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Choosing The Right Burner For Your Furnace

Choosing The Right Burner For Your Furnace

If you are in the process of updating an old furnace or selecting one for the first time, a common question that may cross your mind is, “What type of burner do most furnaces use?”

An outdated furnace not only wastes energy but also leads to unnecessary expenses. Typically, the lifespan of a furnace is around 15 years. If your furnace has surpassed this timeframe, it is advisable to consult a professional technician for further guidance.

Professional furnace installation services, such as those offered by experts, are available around the clock. Whether you are dealing with a heating emergency or simply want to schedule a routine inspection, contacting professionals in your area is essential for efficient furnace maintenance.

Understanding the Furnace Burner

Choosing The Right Burner For Your Furnace

The furnace burner plays a crucial role in ensuring the efficiency of your heating system. By combining fuel with cool air, the burner, working alongside the heat exchanger, elevates the temperature of the airflow within your home. The burner’s contribution is integral to determining the Annual Fuel Utilization Efficiency (AFUE) rating of your furnace, indicating its overall efficiency.

Options for Furnace Burners

For gas furnaces that have not undergone recent updates, the prevalent type of burner used is the upshot burner. However, when it comes to efficiency and cost savings on heating bills, upshot burners are generally considered less favorable. Older furnaces, equipped with upshot burners, tend to exhibit lower efficiency levels across the board.

Conversely, inshot burners emerge as a more favorable option. Safer than upshot burners, inshot burners are capable of meeting the heating demands of both large and small homes.

The Most Common Burner for Modern Furnaces

The prevalent choice for most modern furnaces is the inshot burner. Found in various furnace types, inshot burners not only effectively heat homes of all sizes but also contribute to higher AFUE ratings. Moreover, as inshot burners are positioned outside the home, concerns related to noxious backdrafts, often associated with upshot burners, are alleviated.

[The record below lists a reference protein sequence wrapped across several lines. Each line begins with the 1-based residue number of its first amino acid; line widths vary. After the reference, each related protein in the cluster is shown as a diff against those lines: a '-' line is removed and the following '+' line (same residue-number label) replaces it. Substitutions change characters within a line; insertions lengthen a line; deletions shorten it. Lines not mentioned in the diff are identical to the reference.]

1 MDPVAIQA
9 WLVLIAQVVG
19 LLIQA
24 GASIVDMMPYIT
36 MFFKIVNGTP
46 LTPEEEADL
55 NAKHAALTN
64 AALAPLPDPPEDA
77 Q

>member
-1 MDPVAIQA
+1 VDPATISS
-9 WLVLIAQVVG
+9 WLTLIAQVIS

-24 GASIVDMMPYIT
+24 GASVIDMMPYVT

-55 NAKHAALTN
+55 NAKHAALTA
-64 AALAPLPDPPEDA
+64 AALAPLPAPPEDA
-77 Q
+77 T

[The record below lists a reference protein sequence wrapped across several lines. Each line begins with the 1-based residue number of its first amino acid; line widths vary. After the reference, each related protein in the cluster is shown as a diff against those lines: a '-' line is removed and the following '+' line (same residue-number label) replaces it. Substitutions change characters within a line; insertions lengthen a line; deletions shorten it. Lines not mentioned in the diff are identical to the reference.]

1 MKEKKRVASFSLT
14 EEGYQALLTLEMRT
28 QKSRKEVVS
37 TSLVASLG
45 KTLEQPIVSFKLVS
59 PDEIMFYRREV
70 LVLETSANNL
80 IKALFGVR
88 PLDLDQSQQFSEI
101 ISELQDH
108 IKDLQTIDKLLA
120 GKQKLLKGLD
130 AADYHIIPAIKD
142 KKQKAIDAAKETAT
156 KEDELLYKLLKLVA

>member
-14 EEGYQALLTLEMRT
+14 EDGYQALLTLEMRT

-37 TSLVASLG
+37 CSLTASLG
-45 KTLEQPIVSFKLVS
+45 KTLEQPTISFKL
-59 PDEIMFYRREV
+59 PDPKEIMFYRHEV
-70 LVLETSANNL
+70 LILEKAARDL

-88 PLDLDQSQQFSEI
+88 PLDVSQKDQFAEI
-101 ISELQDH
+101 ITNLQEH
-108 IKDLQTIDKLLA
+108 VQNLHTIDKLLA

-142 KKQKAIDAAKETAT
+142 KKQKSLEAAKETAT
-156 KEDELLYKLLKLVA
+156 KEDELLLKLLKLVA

High-efficiency furnaces commonly incorporate inshot burners. If uncertainty exists regarding the type of burner in your furnace, it is advisable to schedule an inspection with a trained professional to ascertain its specifications.

Identifying Outdated Burners

Historically, standing pilot lights were the norm for most furnaces. Nowadays, if a trained HVAC professional observes a standing pilot light during a survey, it serves as an indication that the furnace is outdated.

Choosing The Right Burner For Your Furnace

Standing pilot lights, although small, are highly wasteful as they continuously burn fuel. Furthermore, these pilot lights are prone to accidental extinguishing, posing safety risks during relighting. An alternative, more efficient option is the intermittent pilot light, which activates only when the furnace is in operation, minimizing fuel consumption.

Ensuring Burner Longevity through Regular Inspections

Regardless of the furnace’s modernity, regular maintenance is crucial for ensuring its longevity. An annual inspection by a trained HVAC specialist can help identify minor issues before they escalate into major repairs, preventing both substantial expenses and uncomfortable living conditions.

Issues Uncovered During Routine Inspections

Routine furnace inspections may reveal several issues that, although minor, can lead to more significant problems if left unaddressed.

  1. Dust and Dirt: Over time, accumulated debris can hinder furnace efficiency by causing blockages. Regularly changing the furnace filter and professional cleanings can prevent these issues.
  2. Fractures in the Burner: Furnace burners, made of metal, can weaken over time, leading to fractures. Annual inspections by professionals are essential to detect and address such concerns promptly.
  3. Cosmetic Damage: Changes in the appearance of metal, such as rust, require occasional monitoring to avoid potential fire hazards. Rust on the burner, if not promptly removed, can lead to lasting damage.
  4. Inaccurate Thermostat: If your furnace fails to heat your home adequately despite adjustments to the thermostat, recalibration of the furnace burner may be necessary. This routine activity is typically part of regular maintenance inspections.
Choosing The Right Burner For Your Furnace


Responsible furnace ownership begins with understanding the type of burner that most modern furnaces use. Inshot burners, renowned for their efficiency and safety, are prevalent in high-efficiency furnaces today. Regular inspections and maintenance by trained professionals are essential to identify and address potential issues, ensuring the longevity and optimal performance of your furnace. Don’t wait until your furnace malfunctions; take proactive steps to extend its lifespan and keep your home comfortably heated.

Choosing The Right Burner For Your Furnace

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Written by HVAC Contributor

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